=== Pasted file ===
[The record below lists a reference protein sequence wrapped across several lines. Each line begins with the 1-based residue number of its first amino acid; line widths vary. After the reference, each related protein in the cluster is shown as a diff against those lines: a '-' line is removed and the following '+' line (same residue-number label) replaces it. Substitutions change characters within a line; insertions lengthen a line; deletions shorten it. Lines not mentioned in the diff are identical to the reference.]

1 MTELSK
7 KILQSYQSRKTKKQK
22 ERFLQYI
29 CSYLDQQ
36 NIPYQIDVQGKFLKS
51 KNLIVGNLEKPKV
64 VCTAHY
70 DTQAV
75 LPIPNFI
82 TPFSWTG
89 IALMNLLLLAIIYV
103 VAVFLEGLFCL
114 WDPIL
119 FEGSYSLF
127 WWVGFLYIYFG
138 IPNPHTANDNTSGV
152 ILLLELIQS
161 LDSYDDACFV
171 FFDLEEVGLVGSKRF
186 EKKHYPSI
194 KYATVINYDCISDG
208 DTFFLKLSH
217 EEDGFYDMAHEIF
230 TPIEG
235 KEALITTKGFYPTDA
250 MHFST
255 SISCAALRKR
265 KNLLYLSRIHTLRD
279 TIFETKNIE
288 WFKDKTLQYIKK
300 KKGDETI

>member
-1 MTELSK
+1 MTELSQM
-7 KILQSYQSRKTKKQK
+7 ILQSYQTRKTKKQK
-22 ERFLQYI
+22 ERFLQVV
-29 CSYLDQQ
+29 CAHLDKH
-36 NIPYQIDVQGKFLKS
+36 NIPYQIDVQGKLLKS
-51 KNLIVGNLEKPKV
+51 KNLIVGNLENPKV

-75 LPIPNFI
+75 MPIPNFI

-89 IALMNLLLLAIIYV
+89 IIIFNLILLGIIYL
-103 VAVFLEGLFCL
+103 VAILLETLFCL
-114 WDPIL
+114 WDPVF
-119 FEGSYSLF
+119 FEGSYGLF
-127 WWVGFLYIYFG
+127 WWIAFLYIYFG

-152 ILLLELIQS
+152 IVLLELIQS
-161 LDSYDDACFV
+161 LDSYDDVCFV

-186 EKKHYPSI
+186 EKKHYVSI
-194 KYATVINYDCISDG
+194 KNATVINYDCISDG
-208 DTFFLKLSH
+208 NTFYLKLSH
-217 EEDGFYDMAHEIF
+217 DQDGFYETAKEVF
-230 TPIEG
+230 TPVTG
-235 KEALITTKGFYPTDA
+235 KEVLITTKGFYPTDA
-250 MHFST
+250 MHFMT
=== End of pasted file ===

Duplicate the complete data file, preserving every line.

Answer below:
[The record below lists a reference protein sequence wrapped across several lines. Each line begins with the 1-based residue number of its first amino acid; line widths vary. After the reference, each related protein in the cluster is shown as a diff against those lines: a '-' line is removed and the following '+' line (same residue-number label) replaces it. Substitutions change characters within a line; insertions lengthen a line; deletions shorten it. Lines not mentioned in the diff are identical to the reference.]

1 MTELSK
7 KILQSYQSRKTKKQK
22 ERFLQYI
29 CSYLDQQ
36 NIPYQIDVQGKFLKS
51 KNLIVGNLEKPKV
64 VCTAHY
70 DTQAV
75 LPIPNFI
82 TPFSWTG
89 IALMNLLLLAIIYV
103 VAVFLEGLFCL
114 WDPIL
119 FEGSYSLF
127 WWVGFLYIYFG
138 IPNPHTANDNTSGV
152 ILLLELIQS
161 LDSYDDACFV
171 FFDLEEVGLVGSKRF
186 EKKHYPSI
194 KYATVINYDCISDG
208 DTFFLKLSH
217 EEDGFYDMAHEIF
230 TPIEG
235 KEALITTKGFYPTDA
250 MHFST
255 SISCAALRKR
265 KNLLYLSRIHTLRD
279 TIFETKNIE
288 WFKDKTLQYIKK
300 KKGDETI

>member
-1 MTELSK
+1 MTELSQM
-7 KILQSYQSRKTKKQK
+7 ILQSYQTRKTKKQK
-22 ERFLQYI
+22 ERFLQVV
-29 CSYLDQQ
+29 CAHLDKH
-36 NIPYQIDVQGKFLKS
+36 NIPYQIDVQGKLLKS
-51 KNLIVGNLEKPKV
+51 KNLIVGNLENPKV

-75 LPIPNFI
+75 MPIPNFI

-89 IALMNLLLLAIIYV
+89 IIIFNLILLGIIYL
-103 VAVFLEGLFCL
+103 VAILLETLFCL
-114 WDPIL
+114 WDPVF
-119 FEGSYSLF
+119 FEGSYGLF
-127 WWVGFLYIYFG
+127 WWIAFLYIYFG

-152 ILLLELIQS
+152 IVLLELIQS
-161 LDSYDDACFV
+161 LDSYDDVCFV

-186 EKKHYPSI
+186 EKKHYVSI
-194 KYATVINYDCISDG
+194 KNATVINYDCISDG
-208 DTFFLKLSH
+208 NTFYLKLSH
-217 EEDGFYDMAHEIF
+217 DQDGFYETAKEVF
-230 TPIEG
+230 TPVTG
-235 KEALITTKGFYPTDA
+235 KEVLITTKGFYPTDA
-250 MHFST
+250 MHFMT